Texas Will DraftingRecent surveys done by Lawyers.com have shown that nearly 60% of adults lack a last will and testament. It’s not always a pleasant topic to consider, but it’s incredibly important that you have a will, or the state where you live will make the decision on how to divide your assets.

If you die intestate, which means if you die without a will, Texas will divvy up your assets according to the state laws. You can take a look at how Texas interprets intestate succession statutes at http://www.mystatewill.com/states/TX/TXintcalc.php.

While many married couples assume that their spouse will automatically be given their assets and then will in turn take care of the children, only 16 states have adopted this type of law. This means that without a last will and testament, it may not be up to your spouse to make the decision of how your assets will be divvied up.

Some states automatically give 1/3 of the assets to the surviving spouse and the children are given the rest. Other states give spouses half the assets, and others have even wonkier laws regarding intestate succession. If you have young children, this can cause complications regarding how to keep track and take care of the money given to the young ones. The laws on dividing estates vary from state to state, and some cities have their own laws as well.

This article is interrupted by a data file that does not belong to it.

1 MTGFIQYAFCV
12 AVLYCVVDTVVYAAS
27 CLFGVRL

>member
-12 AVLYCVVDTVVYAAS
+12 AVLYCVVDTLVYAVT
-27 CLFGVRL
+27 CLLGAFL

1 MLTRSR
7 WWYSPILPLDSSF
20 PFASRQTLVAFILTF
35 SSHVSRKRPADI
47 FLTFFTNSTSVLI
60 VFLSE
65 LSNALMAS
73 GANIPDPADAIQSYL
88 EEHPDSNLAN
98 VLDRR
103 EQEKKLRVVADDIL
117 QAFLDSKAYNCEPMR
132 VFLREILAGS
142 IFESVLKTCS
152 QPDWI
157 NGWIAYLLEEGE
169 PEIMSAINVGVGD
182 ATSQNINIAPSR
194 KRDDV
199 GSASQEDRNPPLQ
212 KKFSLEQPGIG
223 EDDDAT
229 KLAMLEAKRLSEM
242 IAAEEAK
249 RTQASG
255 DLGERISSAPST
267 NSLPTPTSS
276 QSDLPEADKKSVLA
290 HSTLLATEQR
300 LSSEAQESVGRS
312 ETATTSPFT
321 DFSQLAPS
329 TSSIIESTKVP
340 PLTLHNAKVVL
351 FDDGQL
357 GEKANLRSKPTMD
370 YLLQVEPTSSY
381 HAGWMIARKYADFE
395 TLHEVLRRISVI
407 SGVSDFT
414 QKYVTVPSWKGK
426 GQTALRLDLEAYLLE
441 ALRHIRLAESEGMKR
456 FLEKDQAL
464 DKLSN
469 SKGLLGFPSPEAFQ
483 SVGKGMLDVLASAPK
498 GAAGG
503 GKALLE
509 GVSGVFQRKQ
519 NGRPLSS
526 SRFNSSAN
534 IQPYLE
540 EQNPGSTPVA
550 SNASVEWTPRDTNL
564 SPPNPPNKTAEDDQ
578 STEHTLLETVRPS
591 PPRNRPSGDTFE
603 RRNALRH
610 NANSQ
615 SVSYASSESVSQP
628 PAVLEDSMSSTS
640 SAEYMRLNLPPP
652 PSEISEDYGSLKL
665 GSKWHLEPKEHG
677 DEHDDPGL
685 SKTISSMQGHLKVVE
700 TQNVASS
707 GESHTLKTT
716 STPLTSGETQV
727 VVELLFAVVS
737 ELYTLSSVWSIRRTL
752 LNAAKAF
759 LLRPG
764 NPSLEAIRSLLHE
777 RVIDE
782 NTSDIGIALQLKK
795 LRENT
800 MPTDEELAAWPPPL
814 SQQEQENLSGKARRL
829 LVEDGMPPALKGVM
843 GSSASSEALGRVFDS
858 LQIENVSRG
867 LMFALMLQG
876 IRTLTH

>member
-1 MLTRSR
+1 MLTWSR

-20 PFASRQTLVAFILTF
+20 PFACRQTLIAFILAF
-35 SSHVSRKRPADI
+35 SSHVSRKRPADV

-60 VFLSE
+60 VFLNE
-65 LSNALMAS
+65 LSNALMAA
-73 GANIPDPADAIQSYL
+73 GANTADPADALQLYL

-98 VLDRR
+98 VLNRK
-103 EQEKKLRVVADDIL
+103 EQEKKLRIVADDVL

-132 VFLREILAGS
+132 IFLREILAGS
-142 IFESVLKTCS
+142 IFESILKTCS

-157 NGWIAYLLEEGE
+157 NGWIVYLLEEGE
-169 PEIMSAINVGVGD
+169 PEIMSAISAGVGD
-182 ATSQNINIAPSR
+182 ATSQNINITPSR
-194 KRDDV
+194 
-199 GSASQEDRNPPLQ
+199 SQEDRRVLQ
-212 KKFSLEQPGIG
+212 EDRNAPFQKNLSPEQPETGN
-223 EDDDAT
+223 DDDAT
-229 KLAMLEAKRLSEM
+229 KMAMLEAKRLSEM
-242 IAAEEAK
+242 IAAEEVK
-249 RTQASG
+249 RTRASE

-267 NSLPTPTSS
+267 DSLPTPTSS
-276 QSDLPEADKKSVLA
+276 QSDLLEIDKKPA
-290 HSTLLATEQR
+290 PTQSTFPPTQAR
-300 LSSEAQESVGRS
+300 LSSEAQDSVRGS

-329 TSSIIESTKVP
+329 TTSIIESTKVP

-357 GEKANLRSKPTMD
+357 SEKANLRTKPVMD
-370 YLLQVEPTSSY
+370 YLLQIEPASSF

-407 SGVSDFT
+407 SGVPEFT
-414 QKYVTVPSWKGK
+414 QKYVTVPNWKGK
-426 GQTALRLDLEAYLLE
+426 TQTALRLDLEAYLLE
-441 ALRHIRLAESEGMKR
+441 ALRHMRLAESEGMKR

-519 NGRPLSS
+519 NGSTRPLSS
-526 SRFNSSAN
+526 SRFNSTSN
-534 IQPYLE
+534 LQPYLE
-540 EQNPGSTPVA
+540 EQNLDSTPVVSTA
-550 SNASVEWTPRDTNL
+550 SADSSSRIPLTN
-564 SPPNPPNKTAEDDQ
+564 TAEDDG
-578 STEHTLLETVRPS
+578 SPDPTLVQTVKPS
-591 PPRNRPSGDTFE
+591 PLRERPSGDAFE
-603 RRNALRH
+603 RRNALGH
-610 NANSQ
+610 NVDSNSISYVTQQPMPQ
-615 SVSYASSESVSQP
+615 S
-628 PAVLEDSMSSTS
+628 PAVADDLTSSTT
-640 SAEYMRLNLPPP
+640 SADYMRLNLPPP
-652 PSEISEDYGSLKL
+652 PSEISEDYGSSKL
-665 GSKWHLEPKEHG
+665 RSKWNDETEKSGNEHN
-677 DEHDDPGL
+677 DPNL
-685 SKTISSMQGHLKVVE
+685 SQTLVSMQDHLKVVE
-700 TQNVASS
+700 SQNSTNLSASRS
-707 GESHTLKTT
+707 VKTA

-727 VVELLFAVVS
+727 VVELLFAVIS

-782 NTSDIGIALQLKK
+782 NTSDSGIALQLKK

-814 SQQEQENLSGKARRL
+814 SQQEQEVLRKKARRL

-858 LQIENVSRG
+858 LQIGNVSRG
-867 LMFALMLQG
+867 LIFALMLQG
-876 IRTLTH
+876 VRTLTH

In some states the deceased parents are given a portion of the assets, in others even nieces and nephews are automatically given a portion. If you’re in a second marriage with children from the first, there can be even more complications. Some states automatically grant a big chunk of your assets to your second spouse, which can mean that your children are left with very little. This can include your house, your 401(k) and many of the other savings that you had put aside with the intention of leaving them to your children. And if you want to leave assets to an unmarried partner, many states are even harsher at fulfilling those requests unless you specifically write them out in a will.

If you and your partner both die, then most states give divvy your assets among yours and your partner’s parents, although there can be hiccups in that plan as well.

No one ever wants to think about what should happen in the event of his or her death. But if you don’t put some thought into now, you could end up leaving behind an even messier situation for your heirs. A will doesn’t take long to prepare, but it can save your family a huge headache in the event of a sudden accident.

Photo from Flickr User Ken_Mayer